Manitoba Agriculture Crop Report – October 25, 2023

Manitoba Agriculture
Crop Report

October 25, 2023

Northwest Region
A cool start to the spring, with a mid-April snow storm slowed the start of seeding in some districts. Warm, drying conditions allowed seeding to progress quickly. Seeding started with cereals and field peas, then continued to canola, soybeans and the remainder of the crops. Seeding conditions seemed close to ideal for the most part with the exception of localized storms. Numerous storms brought some extreme precipitation events in short time periods, as well as hail in several areas. Temperatures warmed very quickly for May/June and at end of June most areas received well over the normal percent of GDD. This provided for a nice start for most crops with uniform germination and emergence. July however turned around with cooler than normal temperatures which brought the percent of GDD near normal again. Overnight temperatures dipped below 10 degrees several nights in July. Precipitation across the region was extremely variable. Some areas received above normal rainfall (some in extreme amounts over short time periods). In contrast, some areas struggled for moisture for the entire season. Yield and quality were reflected in these crops that struggled. Adequate snowfall over winter provided for good insulation for winter cereals. Water sources were replenished in early spring, especially in areas that received heavy rainfall amounts with storms. Throughout the season, they became depleted as the percent of normal precipitation decreased. All areas of the Northwest region remain below 100 percent normal precipitation and is reflected in the water source levels.

Spring wheat mostly did well across the region. Approximately 70% graded 1CW; 25% 2CW and 5% as Feed. Average estimated yield was 60-70 bu/acre. There were reports of lower protein in the Dauphin area in crops that were drought stressed through the season.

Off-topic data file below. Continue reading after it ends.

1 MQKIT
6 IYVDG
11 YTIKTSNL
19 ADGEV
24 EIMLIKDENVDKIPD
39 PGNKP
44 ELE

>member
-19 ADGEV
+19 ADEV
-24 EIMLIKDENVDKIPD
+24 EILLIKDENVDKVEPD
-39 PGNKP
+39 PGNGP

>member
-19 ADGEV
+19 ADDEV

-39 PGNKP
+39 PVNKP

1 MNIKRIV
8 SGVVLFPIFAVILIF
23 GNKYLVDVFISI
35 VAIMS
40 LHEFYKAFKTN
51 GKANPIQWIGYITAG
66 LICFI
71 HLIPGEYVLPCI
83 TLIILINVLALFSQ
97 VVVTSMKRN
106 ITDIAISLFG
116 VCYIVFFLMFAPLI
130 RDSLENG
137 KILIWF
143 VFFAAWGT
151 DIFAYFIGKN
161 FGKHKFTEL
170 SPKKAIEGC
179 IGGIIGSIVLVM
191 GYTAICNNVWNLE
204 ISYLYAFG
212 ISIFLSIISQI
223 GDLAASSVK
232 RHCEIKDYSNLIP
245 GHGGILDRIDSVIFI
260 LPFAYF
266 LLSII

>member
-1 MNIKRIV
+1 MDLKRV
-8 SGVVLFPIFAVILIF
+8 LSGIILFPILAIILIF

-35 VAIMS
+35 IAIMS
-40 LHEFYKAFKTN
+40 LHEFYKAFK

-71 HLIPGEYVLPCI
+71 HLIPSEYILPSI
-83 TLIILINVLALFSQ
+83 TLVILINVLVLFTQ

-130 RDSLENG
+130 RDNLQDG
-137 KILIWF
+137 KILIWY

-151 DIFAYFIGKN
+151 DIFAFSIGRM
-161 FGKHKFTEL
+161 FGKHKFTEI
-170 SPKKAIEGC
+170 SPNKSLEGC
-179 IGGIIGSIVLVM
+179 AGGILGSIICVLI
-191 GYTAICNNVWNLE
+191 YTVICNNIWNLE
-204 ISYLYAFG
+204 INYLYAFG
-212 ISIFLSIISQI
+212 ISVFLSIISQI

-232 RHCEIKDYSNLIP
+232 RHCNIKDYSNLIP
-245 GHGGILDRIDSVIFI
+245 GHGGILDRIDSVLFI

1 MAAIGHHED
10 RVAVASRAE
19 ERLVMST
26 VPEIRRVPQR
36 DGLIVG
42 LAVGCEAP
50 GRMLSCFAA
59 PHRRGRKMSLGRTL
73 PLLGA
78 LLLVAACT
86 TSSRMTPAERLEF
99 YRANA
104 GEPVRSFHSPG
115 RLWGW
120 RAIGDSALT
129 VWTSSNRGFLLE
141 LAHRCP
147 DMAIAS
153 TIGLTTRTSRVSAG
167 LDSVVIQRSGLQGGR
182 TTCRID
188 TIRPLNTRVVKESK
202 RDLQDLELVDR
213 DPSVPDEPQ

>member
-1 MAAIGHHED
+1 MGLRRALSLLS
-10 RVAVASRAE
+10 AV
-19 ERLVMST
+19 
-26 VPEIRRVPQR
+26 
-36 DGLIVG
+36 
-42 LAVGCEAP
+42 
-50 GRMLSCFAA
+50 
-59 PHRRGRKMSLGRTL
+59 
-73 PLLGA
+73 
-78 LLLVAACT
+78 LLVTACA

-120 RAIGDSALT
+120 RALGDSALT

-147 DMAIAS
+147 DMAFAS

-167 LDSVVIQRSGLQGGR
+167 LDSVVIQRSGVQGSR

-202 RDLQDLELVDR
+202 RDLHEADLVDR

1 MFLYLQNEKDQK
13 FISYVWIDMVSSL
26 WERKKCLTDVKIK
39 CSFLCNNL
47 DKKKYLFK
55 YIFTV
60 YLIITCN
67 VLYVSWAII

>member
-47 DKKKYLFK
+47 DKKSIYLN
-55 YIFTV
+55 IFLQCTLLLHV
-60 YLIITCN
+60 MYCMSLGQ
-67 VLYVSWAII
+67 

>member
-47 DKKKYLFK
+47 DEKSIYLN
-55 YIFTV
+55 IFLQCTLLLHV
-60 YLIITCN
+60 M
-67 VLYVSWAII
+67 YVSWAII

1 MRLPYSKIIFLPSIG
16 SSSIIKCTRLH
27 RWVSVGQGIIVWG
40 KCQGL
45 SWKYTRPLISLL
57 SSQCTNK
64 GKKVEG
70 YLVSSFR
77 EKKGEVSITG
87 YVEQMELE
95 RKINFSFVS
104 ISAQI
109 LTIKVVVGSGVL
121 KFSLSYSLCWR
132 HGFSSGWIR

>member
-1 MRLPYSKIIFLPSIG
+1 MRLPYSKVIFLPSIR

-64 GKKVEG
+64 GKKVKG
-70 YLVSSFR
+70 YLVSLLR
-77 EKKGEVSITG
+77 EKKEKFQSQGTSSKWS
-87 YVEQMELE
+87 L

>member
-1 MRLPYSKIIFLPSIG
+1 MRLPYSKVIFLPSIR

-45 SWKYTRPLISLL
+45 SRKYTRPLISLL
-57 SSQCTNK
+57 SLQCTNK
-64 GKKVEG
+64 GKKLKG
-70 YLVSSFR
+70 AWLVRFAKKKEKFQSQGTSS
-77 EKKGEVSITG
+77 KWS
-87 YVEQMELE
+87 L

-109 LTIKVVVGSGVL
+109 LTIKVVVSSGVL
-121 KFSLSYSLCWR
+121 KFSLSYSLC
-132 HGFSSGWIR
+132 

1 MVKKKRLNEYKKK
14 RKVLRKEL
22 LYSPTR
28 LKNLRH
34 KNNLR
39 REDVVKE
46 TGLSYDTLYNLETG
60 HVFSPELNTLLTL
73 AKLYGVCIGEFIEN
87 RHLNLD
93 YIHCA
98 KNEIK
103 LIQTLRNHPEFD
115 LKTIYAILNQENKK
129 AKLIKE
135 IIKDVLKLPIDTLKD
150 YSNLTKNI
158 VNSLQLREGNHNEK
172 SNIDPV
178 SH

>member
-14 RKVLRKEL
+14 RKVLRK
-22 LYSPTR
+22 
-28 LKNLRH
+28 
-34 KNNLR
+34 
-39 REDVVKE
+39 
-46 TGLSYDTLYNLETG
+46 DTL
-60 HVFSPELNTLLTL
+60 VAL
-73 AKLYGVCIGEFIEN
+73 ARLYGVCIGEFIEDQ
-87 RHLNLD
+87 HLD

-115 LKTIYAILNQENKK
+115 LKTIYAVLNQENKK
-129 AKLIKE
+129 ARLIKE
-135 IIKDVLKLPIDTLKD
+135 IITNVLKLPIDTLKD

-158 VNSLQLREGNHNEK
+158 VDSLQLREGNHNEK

Field pea harvest went fairly well. Average yields were 35-40 bu/acre with some higher yielding fields going 65-70 bu/acre. 100% of field peas graded as 2 Canada.

Canola crops varied across the region. While most crops were seeded in a timely manner, some were seeded later as well as reseeded crops which provided a range in plant stages. Flea beetle pressure was persistent for the spring and also contributed to some reseeded canola. The later seeding dates led to a range of maturity and a stretched out harvest with approximately 5% of the canola crop yet to be harvested. A wide range in yields across the region with lower yielding fields at 35 to 40 bu/acre and upwards to 65 to 70 bu/acre in higher yielding fields. 95% of the canola graded at 1 Canada with the remainder at 2 Canada. Some of the lower yielding fields saw a large number of aborted pods due to numerous causes.

Winter wheat did fairly well and averaged about 65-75 bu/acre. Fall rye averaged approximately 65 bu/acre.Average yield for barley ranged and was dependant on seasonal precipitation. Higher yielding fields did 70-80 bu/acre while the lower yielding fields reported approximately 35-40 bu/acre. Oats did fairly well for the region and averaged 80-90 bu/acre with some fields yielding down into 60 bu/acre range.